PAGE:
Principle 1.b: Psychotherapists clarify in advance with their clients all matters that might pertain to their working together. They avoid relationships that may limit their objectivity or create a conflict of interest.

Principle 1.c: Psychotherapists have the responsibility to attempt to prevent distortion, misuse, or suppression of their findings by an institution or agency of which they are employees.

Principle 1.d: As members of national or organisational bodies, psychotherapists remain accountable as individuals to the highest standards of their profession.

Principle 1.e: As teachers or trainers, psychotherapists recognise their primary obligation to help others acquire knowledge and skill. They maintain high standards of scholarship by presenting information objectively, fully, and accurately.

Principle 1.f: As researchers, psychotherapists accept responsibility for the selection of their research topics and methods used in investigation, analysis and reporting. They plan their research in ways to minimise the possibility that their findings will be misleading. They provide thorough discussion of the limitations of their data, especially where their work touches on social policy or might be construed to the detriment of persons in specific age, sex, ethnic, socioeconomic, or other social groups. In publishing reports of their work, they never suppress disconfirming data, and they acknowledge the existence of alternative hypotheses and explanations of their findings. Psychotherapists take credit only for the work they have actually done. They clarify in advance with all appropriate persons and agencies the expectations for sharing and utilising research data. Interference with the milieu in which data are collected is kept to a minimum.



General Principle: The maintenance of high standards of competence is a responsibility shared by all psychotherapists in the interest of the public and the profession as a whole. Psychotherapists recognise the boundaries of their competence and the limitations of their techniques. They only provide services and only use techniques for which they are qualified by training and experience. In those areas in which recognised standards do not yet exist, psychotherapists take whatever precautions are necessary to protect the welfare of their clients. They maintain knowledge of current health, scientific and professional information related to the services they render.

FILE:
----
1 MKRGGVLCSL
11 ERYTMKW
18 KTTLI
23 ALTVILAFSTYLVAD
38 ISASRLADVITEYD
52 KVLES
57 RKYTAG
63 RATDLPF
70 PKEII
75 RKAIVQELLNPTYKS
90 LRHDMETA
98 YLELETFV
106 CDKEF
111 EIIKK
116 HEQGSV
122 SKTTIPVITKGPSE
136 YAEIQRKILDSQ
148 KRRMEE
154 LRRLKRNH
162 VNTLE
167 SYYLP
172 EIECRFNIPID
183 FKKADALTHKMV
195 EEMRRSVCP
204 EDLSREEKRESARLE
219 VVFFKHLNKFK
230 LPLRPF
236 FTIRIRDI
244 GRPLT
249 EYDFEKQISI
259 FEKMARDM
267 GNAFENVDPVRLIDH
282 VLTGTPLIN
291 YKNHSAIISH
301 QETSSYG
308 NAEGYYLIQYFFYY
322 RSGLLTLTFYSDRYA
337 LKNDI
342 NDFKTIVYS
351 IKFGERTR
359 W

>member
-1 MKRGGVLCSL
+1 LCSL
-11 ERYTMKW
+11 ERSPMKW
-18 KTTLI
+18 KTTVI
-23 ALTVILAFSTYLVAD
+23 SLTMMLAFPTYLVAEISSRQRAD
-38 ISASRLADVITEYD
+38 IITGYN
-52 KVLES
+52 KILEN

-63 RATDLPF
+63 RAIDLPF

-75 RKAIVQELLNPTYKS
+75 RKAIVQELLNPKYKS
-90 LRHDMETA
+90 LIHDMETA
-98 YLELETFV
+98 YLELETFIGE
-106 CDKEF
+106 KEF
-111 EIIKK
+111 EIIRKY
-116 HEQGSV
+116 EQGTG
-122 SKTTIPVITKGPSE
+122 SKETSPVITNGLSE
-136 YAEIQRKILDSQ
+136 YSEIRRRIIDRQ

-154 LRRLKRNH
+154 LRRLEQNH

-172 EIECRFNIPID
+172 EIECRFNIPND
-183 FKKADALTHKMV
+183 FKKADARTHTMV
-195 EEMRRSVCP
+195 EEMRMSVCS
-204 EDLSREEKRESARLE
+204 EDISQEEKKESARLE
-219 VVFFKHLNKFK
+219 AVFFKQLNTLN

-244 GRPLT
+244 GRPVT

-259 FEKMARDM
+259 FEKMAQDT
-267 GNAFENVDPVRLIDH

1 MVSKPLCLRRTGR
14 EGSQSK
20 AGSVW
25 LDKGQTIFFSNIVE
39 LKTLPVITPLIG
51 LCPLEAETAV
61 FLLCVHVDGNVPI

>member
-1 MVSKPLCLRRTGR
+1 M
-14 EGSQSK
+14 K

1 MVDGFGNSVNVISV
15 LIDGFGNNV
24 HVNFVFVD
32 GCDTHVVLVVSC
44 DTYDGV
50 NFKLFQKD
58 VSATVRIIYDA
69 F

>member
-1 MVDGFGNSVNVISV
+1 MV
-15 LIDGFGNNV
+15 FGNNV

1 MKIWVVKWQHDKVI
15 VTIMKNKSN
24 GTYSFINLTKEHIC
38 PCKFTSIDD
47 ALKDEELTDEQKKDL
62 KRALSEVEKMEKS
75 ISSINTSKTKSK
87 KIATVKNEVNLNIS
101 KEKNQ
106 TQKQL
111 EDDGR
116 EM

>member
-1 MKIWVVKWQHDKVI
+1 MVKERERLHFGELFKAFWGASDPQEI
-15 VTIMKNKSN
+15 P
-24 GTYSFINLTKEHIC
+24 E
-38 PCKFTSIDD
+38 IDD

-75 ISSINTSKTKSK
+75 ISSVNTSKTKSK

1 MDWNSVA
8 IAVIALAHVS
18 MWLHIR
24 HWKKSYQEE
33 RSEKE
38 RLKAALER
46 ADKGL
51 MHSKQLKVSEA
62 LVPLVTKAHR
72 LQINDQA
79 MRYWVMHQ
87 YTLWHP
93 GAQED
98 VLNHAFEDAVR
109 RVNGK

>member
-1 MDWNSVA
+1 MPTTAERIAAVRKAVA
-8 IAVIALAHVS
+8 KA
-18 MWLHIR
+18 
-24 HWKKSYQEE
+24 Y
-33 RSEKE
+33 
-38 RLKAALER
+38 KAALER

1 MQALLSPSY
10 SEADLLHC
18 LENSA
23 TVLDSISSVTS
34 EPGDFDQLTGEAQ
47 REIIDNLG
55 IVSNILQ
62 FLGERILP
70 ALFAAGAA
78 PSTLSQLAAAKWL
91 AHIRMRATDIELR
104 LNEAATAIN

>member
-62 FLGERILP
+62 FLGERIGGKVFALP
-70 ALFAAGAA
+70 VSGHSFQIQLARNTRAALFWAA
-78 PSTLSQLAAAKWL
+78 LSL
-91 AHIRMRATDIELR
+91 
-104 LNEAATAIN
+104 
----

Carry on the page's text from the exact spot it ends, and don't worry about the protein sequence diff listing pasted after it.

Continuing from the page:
Principle 2.a: Psychotherapists accurately represent their competence, education, training, and experience. They claim as evidence of educational & professional training qualifications only those degrees or qualifications obtained from reputable educational institutions or those recognised by the EAP. They ensure that they adequately meet the minimum professional standards as laid down by the EAP, the relevant National Awarding Organisation’s criteria, and the criteria of the relevant European Wide Accrediting Organisation in their modality or method, where these exist. They respect the other sources of education, training and experience that they have received.

Principle 2.b: As practitioners, and as teachers or trainers, psychotherapists perform their duties on the basis of careful preparation and readiness so that their practice is of the highest standard and communication is accurate, current, and relevant.

Principle 2.c: Psychotherapists recognise the need for continuing education and personal development and are open to new procedures and changes in expectations and values over time.

Principle 2.d: Psychotherapists recognise differences among people, such as those that may be associated with age, sex, socio-economic, and ethnic backgrounds or the special needs of those who might have been specifically disadvantaged. They obtain suitable training, experience, or counsel to assure competent and appropriate service when relating to all such persons.

Principle 2.e: Psychotherapists responsible for decisions involving individuals or policies based on test results have an understanding of psychological or educational measurement, validation problems, and test research.

Principle 2.f: Psychotherapists recognise that personal problems and conflicts may interfere with professional effectiveness. Accordingly they refrain from undertaking any activity in which their personal problems are likely to lead to inadequate performance or harm to a client, colleague, student, or research participant. If engaged in such activity when they become aware of their personal problems, they seek competent professional assistance to determin